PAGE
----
A recent white paper from the Aberdeen Group about the State of Service Management: Forecast for 2012 compiled the results of over 200 survey respondents who were asked to identify the strategic elements that contribute to best-in-class performance for service organizations. Of the organizations interviewed, only 59% of mid to larger organizations indicated a profit-centric affiliation for their service organizations.
A key insight from this paper is that while all organizations need to be profitable, profitability and improved customer satisfaction are, in fact, intertwined and not mutually exclusive. The paper specifically cites, “An organization does not have to sacrifice the pursuit of customer excellence to ensure operational sustainability and profitability.”
The statistics throughout the paper indicate that those service organizations who applied a disciplined approach toward meeting and exceeding customer expectations regarding service resulted in higher customer satisfaction and retention rates. Excellence in customer service directly contributes to the success and profitability of the business.
Given the uncertainty in the economy, these statistics further the argument to maintain loyal customers. Aberdeen’s research continues to reveal that a higher level of satisfaction leads to retention and loyalty.
Most of the company’s I have worked for or work for are not necessarily looking to grow share of wallet, but are in fact looking for the most valuable tribute any professional can obtain from a client, a referral to a friend or word-of-mouth endorsement.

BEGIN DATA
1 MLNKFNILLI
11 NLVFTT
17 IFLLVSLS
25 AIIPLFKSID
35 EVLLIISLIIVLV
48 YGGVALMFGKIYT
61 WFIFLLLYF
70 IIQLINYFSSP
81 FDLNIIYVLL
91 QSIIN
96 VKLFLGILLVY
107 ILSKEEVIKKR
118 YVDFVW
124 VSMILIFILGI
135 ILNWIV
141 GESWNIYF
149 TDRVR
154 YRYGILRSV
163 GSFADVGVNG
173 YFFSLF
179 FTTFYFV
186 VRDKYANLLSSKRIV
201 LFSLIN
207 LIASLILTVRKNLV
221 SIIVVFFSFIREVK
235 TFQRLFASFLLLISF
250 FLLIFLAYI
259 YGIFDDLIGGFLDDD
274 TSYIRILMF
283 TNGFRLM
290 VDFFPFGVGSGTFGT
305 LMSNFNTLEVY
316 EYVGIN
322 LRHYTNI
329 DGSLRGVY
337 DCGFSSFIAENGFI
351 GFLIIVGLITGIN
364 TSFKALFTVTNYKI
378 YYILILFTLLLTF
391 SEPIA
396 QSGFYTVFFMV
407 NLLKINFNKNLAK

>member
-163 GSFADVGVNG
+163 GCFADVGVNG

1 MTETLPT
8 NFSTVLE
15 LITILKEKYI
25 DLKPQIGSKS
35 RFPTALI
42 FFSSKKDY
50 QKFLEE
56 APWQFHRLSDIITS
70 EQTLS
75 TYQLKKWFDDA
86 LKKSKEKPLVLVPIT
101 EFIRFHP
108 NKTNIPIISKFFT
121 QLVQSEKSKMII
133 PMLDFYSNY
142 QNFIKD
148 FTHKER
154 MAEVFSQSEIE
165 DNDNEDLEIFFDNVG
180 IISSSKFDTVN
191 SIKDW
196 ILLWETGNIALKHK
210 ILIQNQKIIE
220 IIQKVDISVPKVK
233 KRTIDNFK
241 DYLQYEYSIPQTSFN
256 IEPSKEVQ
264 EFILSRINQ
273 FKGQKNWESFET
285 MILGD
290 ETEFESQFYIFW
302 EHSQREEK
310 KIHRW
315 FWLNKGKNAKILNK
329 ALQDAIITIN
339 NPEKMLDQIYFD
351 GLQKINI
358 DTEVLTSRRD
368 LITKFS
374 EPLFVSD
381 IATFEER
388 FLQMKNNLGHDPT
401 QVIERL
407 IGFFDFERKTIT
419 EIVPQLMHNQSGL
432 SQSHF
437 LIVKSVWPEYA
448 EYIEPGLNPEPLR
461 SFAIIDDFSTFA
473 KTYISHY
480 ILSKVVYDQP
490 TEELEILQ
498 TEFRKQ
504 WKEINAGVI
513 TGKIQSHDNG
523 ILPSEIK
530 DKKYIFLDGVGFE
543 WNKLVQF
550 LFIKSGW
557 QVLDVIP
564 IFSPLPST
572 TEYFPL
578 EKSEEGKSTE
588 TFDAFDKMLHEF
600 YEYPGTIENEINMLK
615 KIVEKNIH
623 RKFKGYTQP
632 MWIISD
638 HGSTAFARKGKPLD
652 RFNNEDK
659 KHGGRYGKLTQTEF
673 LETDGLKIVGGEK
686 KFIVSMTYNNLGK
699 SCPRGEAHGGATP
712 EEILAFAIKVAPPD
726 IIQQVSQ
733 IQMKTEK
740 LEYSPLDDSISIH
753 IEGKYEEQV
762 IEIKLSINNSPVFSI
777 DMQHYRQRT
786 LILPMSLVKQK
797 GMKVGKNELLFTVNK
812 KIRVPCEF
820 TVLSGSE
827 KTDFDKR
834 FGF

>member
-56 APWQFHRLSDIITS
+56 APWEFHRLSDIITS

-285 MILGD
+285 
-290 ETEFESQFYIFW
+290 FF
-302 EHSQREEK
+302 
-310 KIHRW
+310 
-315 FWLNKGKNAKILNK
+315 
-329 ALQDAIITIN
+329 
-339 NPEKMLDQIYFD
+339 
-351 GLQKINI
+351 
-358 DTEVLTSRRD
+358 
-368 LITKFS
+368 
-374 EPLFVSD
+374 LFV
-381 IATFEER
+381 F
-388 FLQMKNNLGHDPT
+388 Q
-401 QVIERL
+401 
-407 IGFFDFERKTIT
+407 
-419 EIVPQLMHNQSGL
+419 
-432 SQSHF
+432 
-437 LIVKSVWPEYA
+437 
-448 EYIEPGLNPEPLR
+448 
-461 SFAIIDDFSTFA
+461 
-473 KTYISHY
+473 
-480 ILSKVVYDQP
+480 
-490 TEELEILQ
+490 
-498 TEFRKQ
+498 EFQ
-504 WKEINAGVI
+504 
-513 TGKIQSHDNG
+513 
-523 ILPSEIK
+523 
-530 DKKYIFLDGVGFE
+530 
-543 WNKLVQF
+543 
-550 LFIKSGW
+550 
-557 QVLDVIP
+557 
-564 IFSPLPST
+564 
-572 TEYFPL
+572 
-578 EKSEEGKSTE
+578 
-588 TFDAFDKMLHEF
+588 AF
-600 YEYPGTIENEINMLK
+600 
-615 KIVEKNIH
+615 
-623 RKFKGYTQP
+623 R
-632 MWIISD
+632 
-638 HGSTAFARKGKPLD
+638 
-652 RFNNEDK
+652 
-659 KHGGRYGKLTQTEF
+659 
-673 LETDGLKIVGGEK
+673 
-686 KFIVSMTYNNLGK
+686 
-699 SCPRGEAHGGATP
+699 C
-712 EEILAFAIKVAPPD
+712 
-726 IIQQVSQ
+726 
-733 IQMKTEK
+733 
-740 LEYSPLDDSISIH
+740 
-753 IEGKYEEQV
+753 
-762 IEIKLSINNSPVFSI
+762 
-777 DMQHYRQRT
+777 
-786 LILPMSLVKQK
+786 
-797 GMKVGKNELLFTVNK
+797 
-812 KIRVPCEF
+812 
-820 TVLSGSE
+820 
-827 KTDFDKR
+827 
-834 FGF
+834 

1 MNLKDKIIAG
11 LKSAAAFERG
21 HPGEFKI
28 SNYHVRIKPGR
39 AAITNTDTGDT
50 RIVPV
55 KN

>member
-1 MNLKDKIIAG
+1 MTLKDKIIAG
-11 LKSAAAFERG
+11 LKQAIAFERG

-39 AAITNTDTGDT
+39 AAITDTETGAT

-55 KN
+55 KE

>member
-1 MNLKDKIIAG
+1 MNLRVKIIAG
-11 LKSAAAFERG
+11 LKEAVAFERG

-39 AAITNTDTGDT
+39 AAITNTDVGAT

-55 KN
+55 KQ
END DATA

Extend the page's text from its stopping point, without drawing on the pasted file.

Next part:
This leaves me asking, as the marketer or manager once removed from the service being performed, “Why don’t you ask the customer is there anything else I can do for you?”
If the customer says “no” and is happy, then the door is wide open for the “ask”… “Would you know someone who could benefit from this type of service?”
The customer experience and the voice of the customer seem to be an overlooked topic when discussing best-in-class service. Yet, the study shows that increased customer satisfaction inherently leads to increased customer loyalty – which naturally should lead to traditional word-of-mouth marketing.
While the process must start internally with improvements to all levels of the workforce and enhancements to technology infrastructure, best-in-class service indicates that the use of value-added services will have a higher impact on, and contribute to, repeat usage by customers in the next twelve months. Therefore, management cannot forgo innovation towards new products and services to further entrench themselves in their customers’ minds and pocketbooks, while allowing for differentiation.
We are entering the era of customer loyalty as a necessity in which to be successful. This new era is about affecting the consumer experience holistically – at every touch-point, through all stages of the customer’s experience. Simply, customer loyalty is about connecting brands, consumers, employees and channel partners to ensure the brand promise is always fulfilled.
In the service industry customer satisfaction is fueled by the service your employees provide to customers, clients, or guests. If they are not thoroughly engaged in demanding times suffering the stress of economic uncertainty, customer loyalty will not be where it needs to be to drive a best-in-class organization in the future. Employee engagement (possibly using social media) and product/service innovation can help drive customer loyalty, which can, in turn, help create a best-in-class organization.
Customer loyalty and customer retention is the wave of the future for the services industries. How your processes stack up– your employee engagement, your technology and value proposition — will be the determining factors to a best-in-class organization.